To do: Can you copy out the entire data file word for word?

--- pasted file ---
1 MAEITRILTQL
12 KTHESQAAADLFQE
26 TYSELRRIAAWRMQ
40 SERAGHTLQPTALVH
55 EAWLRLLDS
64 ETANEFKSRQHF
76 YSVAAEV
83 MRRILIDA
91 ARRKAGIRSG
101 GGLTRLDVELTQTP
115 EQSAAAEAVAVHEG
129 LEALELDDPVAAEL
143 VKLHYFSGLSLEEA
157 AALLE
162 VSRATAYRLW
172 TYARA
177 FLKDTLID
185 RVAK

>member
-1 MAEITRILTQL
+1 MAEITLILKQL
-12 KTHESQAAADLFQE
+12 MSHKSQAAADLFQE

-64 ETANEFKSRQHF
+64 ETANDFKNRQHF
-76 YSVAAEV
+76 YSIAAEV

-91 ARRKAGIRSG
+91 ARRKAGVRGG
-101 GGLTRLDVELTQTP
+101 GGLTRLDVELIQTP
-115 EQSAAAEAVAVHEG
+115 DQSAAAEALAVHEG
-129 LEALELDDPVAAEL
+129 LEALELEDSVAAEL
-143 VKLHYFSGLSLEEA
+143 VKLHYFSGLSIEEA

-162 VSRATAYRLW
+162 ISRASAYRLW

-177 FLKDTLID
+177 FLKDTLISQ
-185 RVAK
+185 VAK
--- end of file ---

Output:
1 MAEITRILTQL
12 KTHESQAAADLFQE
26 TYSELRRIAAWRMQ
40 SERAGHTLQPTALVH
55 EAWLRLLDS
64 ETANEFKSRQHF
76 YSVAAEV
83 MRRILIDA
91 ARRKAGIRSG
101 GGLTRLDVELTQTP
115 EQSAAAEAVAVHEG
129 LEALELDDPVAAEL
143 VKLHYFSGLSLEEA
157 AALLE
162 VSRATAYRLW
172 TYARA
177 FLKDTLID
185 RVAK

>member
-1 MAEITRILTQL
+1 MAEITLILKQL
-12 KTHESQAAADLFQE
+12 MSHKSQAAADLFQE

-64 ETANEFKSRQHF
+64 ETANDFKNRQHF
-76 YSVAAEV
+76 YSIAAEV

-91 ARRKAGIRSG
+91 ARRKAGVRGG
-101 GGLTRLDVELTQTP
+101 GGLTRLDVELIQTP
-115 EQSAAAEAVAVHEG
+115 DQSAAAEALAVHEG
-129 LEALELDDPVAAEL
+129 LEALELEDSVAAEL
-143 VKLHYFSGLSLEEA
+143 VKLHYFSGLSIEEA

-162 VSRATAYRLW
+162 ISRASAYRLW

-177 FLKDTLID
+177 FLKDTLISQ
-185 RVAK
+185 VAK